The misconceptions these high school kids believe are in fact also present in the minds of many mature, educated grownups, because when these grownups themselves were in high school, they were also taught the same misconstrued ideas, which just goes to show how extensive the influence of education is, which also explains why I can’t stop hating on Confucius and his followers for being such babble-mouths and making my high school Chinese class a living hell.

 Joe vs. Moron

Speaking of ancient people and their sayings (The whole Confucius rant up there was really to set up for this transition, but I still hate that old geezer), we all know that history repeats itself. The difference between your average Joe and your average moron is that Joe learns from past experience, specifically the horrible experiences Moron let himself go through because Moron doesn’t understand that one who survives an entire bottle of Bacardi 151 isn’t henceforth invincible.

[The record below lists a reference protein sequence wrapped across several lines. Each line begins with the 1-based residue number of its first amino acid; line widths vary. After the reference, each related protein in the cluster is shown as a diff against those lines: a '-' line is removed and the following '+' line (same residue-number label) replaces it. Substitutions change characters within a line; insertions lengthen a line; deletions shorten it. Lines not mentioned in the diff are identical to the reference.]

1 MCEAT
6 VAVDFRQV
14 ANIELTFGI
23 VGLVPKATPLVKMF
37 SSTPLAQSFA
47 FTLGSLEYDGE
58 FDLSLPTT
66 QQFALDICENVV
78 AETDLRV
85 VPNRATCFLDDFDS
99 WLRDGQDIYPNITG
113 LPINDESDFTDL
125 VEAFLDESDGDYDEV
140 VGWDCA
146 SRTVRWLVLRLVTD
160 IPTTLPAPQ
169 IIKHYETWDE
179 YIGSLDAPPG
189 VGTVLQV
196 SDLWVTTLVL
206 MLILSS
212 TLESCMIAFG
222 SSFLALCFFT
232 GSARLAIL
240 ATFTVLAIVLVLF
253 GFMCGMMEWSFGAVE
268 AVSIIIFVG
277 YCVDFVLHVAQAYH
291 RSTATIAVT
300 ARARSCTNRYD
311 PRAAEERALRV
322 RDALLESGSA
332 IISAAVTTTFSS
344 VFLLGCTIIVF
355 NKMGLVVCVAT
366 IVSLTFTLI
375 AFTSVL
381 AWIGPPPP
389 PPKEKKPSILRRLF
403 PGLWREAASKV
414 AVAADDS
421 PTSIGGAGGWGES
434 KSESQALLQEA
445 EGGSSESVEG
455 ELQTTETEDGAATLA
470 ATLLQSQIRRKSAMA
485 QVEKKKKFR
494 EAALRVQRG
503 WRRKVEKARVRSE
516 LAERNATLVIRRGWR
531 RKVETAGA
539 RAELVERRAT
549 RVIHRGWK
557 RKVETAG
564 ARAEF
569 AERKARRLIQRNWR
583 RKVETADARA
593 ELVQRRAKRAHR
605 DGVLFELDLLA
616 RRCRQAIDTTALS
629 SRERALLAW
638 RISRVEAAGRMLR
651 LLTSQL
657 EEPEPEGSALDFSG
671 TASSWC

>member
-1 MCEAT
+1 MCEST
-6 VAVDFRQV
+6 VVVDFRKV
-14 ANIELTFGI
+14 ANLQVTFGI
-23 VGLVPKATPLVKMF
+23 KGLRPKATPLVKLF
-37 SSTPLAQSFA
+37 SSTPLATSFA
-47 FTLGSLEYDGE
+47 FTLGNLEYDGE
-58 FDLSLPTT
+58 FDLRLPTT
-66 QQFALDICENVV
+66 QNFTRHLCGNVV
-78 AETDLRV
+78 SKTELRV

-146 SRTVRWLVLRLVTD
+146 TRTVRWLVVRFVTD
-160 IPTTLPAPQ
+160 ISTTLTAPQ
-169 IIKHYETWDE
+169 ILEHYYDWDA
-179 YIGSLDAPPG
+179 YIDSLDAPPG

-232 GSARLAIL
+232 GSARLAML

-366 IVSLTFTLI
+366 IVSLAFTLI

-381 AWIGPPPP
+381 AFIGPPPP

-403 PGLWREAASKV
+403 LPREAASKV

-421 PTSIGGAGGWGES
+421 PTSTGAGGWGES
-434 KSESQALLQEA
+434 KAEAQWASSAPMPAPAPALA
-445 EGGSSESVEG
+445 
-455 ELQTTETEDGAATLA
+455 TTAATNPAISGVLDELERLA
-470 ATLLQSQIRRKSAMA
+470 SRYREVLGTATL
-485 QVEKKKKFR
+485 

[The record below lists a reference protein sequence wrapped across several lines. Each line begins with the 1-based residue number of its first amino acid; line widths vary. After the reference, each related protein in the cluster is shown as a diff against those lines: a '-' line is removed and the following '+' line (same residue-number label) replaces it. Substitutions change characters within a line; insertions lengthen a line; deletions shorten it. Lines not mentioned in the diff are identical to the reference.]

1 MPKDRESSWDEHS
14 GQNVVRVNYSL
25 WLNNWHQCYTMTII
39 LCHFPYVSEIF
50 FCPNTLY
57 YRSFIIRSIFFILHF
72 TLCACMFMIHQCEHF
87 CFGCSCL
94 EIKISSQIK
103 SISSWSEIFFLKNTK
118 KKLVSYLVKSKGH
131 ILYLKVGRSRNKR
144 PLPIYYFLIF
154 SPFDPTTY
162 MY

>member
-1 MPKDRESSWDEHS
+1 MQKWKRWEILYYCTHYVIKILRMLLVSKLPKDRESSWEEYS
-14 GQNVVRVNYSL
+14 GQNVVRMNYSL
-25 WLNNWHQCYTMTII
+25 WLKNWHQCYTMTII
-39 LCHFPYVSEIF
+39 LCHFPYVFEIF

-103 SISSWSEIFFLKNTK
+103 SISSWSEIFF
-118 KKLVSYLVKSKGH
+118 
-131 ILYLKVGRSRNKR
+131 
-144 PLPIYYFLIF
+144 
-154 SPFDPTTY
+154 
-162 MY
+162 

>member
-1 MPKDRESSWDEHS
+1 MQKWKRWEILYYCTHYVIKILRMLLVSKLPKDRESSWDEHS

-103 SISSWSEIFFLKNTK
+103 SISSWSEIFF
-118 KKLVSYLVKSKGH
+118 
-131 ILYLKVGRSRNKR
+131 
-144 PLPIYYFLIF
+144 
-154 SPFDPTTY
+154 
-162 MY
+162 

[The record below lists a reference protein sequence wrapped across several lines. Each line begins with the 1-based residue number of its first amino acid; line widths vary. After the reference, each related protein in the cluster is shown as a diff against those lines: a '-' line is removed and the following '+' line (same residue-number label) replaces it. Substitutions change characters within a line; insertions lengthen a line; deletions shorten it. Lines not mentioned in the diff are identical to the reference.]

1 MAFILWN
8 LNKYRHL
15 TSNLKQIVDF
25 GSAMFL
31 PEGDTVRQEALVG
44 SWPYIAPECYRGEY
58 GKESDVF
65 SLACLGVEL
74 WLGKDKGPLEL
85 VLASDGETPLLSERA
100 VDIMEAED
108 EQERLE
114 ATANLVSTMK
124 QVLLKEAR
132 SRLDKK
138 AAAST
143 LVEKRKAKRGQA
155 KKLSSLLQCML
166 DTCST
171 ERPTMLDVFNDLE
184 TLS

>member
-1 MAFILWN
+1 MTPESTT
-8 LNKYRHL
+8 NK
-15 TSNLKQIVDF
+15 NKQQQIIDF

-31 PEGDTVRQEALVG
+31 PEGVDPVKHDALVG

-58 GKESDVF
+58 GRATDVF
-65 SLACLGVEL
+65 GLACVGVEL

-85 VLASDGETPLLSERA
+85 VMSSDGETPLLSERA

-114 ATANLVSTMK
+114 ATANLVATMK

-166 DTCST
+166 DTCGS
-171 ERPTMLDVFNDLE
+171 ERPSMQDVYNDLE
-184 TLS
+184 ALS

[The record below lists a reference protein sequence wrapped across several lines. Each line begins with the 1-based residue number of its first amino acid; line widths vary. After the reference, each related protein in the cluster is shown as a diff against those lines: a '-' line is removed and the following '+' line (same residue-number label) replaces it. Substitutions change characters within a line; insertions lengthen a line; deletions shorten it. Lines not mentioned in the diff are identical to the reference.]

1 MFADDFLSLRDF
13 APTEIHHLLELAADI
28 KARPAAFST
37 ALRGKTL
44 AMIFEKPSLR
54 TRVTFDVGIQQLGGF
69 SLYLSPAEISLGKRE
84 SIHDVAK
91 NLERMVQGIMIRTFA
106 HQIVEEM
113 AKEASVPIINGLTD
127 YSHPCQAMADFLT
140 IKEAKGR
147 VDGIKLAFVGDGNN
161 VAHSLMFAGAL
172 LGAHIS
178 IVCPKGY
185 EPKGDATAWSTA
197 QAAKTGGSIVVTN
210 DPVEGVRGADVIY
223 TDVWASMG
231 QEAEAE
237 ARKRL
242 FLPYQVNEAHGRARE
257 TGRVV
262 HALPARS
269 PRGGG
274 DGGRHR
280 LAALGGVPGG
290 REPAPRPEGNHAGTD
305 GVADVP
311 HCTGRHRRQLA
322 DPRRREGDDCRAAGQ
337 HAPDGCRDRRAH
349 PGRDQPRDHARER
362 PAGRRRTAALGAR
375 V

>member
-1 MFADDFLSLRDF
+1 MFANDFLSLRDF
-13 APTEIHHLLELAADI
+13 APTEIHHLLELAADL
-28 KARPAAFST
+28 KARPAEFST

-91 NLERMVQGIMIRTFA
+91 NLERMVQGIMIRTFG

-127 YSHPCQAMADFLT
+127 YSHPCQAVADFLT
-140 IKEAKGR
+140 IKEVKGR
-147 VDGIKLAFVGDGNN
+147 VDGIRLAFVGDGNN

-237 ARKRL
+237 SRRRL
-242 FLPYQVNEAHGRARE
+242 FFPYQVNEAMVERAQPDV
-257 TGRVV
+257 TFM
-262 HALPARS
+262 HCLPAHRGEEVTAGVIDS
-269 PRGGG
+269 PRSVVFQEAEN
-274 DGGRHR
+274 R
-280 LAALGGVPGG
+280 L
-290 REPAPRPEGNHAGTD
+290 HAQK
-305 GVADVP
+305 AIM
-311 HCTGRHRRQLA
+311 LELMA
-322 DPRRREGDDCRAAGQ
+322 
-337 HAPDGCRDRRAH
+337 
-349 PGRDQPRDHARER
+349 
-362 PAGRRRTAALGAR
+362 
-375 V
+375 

Joe’s ability is why most of us understand the injurious effects of drugs after seeing over and over again our respected celebrities perishing from drug abuse. People who claim they can safely snort cocaine or shoot heroin, we call Morons, because there is never a guarantee against overdose when you start going down that road.

Now, keep the thought of Moron in mind as I drive the topic of this discussion back to nuclear power, all the way north to the ghost town of Chernobyl, the site of the famous nuclear disaster of 19861. If you haven’t heard about this event, then you really need to get out of that league of legends or your world of warcraft because this event was friggin’ epic. They were just doing some engineer-y test with the nuclear facility and kaboom x2! the entire northern hemisphere was contaminated with traces of radiation, and now people a few years older than me have a greater risk of getting thyroid cancer. Random, but cancer’s weird like that.